My son has become a baseball nut. He is learning all of the big league teams, devoting himself to the schedule, and swearing at the appropriate times during White Sox games (if sometimes needing a cue from his father’s actions). I can’t quite tell who his favorite player is just yet, Konerko, Dye, or Ramirez. He constantly (and I mean CONSTANTLY) asks me about their performance, is very excited when they do well and looks at me with great confusion when they do poorly, usually followed by a question such as “Daddy, why did Alexei throw the ball past Konerko?” He is reading the scoring line and knows what the announcer means when he says “one and one, two and one” etc. All of this great interest has come along in just the past month or so, and I must admit a little sheepishly, I love it. I know his interest will probably simmer down a little, like so many other things that pass his fancy (see: trains, dinosaurs, Spiderman) but all the same, it’s great fun watching a ball game with the boy.
That isn’t all the magic, however. Over my vacation, I decided to tune in the Sox game to make the drive a little more pleasant. As it turns out, Mark Buehrle was in the middle of his perfect game. It has been a long time since I’ve sat in the driveway to listen to the end of a game, but I did last week. It was incredible. I got to break the news to my son, who was extremely excited, even though he had no clue what it meant exactly. He’s good that way, laughs at jokes he doesn’t get, gets excited when mom and dad are excited, just a great audience participant. Anyway, my brother and father were grudgingly excited they are Indians fans after all. It of course sparked great discussions of games gone by. My sister could even chime in, being the only member of the clan to actually witness a perfect game, Len Barker 1981. That is part of the greatness of baseball three generations are brought together by an otherwise ordinary day; three generations, one still learning, one who is in the middle and one who has seen a game in Ebetts Field.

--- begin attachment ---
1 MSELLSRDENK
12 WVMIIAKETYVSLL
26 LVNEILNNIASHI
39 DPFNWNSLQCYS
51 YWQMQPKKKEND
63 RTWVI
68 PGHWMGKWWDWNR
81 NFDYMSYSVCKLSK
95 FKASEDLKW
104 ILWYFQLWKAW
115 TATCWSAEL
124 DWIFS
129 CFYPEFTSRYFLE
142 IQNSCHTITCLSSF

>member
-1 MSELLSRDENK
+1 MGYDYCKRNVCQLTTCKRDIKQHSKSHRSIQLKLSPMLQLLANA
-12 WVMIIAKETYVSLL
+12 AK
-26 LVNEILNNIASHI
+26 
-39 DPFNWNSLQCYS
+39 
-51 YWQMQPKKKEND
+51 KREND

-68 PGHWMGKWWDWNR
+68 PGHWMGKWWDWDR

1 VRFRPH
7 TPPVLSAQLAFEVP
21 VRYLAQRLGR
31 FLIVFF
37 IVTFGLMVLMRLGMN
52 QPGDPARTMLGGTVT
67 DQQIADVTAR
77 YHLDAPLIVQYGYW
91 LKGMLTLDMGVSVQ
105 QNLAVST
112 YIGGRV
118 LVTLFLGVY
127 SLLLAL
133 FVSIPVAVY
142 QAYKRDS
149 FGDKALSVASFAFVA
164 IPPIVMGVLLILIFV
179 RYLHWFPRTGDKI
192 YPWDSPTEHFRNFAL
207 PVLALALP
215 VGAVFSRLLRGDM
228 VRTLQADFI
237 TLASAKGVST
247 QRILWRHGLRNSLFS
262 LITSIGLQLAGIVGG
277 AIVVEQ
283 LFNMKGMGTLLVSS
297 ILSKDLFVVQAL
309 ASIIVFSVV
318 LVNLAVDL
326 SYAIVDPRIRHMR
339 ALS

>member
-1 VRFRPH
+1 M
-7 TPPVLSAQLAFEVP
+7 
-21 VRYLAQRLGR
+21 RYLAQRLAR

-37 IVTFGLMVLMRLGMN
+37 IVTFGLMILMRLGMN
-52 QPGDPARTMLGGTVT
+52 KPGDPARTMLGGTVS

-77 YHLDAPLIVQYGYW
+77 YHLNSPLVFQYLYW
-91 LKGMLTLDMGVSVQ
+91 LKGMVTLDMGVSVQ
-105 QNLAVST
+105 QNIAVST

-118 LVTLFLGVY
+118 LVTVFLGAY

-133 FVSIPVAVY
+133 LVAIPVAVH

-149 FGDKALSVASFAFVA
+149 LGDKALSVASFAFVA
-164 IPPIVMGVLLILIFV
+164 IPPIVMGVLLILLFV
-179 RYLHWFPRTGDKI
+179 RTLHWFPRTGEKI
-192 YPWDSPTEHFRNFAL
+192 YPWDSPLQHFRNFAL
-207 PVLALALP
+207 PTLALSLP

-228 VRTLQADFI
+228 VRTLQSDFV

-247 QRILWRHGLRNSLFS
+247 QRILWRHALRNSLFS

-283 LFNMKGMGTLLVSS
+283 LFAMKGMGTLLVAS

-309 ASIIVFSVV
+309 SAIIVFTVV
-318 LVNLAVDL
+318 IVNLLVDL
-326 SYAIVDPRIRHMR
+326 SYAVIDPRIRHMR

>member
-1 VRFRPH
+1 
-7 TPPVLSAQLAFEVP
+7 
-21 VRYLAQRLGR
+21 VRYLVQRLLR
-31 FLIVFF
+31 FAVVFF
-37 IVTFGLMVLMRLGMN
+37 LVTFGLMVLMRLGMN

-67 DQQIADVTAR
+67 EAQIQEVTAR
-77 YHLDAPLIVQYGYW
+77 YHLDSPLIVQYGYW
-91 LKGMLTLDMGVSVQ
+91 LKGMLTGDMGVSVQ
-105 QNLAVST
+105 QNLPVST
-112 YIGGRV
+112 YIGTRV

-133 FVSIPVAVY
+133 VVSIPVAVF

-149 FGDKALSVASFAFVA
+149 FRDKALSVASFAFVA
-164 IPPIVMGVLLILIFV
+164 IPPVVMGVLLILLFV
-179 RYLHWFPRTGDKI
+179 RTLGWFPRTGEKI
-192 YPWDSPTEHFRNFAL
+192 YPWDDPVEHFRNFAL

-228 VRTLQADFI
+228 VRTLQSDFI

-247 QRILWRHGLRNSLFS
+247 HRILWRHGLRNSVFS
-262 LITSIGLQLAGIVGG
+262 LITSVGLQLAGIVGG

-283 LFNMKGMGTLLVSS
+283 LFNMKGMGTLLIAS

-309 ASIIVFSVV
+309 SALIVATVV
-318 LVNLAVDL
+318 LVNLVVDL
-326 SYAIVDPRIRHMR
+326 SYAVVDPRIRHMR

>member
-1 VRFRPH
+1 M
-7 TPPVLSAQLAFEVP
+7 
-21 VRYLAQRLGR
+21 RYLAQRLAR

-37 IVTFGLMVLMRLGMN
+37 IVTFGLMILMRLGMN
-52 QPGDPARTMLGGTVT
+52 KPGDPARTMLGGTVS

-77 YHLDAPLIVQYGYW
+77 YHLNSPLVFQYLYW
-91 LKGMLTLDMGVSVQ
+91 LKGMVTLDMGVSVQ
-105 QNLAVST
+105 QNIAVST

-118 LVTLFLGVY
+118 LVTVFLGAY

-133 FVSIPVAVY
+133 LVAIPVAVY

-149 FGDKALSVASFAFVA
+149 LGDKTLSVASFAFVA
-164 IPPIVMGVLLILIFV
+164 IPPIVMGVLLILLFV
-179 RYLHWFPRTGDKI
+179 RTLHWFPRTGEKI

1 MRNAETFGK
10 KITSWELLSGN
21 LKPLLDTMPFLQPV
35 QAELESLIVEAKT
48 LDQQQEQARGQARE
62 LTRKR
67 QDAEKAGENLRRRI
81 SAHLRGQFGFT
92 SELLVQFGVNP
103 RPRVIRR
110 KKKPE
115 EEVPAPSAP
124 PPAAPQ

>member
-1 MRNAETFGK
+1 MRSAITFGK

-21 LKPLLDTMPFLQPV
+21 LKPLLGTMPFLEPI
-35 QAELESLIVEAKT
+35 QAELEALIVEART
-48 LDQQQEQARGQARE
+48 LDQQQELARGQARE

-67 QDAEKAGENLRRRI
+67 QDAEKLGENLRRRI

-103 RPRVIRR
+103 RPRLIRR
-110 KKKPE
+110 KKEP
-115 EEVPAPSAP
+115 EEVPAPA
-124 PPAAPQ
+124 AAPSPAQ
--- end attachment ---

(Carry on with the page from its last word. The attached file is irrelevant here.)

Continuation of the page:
But wait, there’s more! There is little that brings people together like sport, and when something like a perfect game happens, the camaraderie that I feel just makes my day. After the game, it would have been nice to have been in Chicago, but southwest Michigan is pretty much White Sox country as well. I wanted to high-five or hug everyone I saw in Sox gear for the rest of the week. Nothing else quite does that like sport, especially baseball in the States. So, even though there is plenty wrong with baseball, it’s still the best thing going on a summer’s day. Sometimes it’s even magical.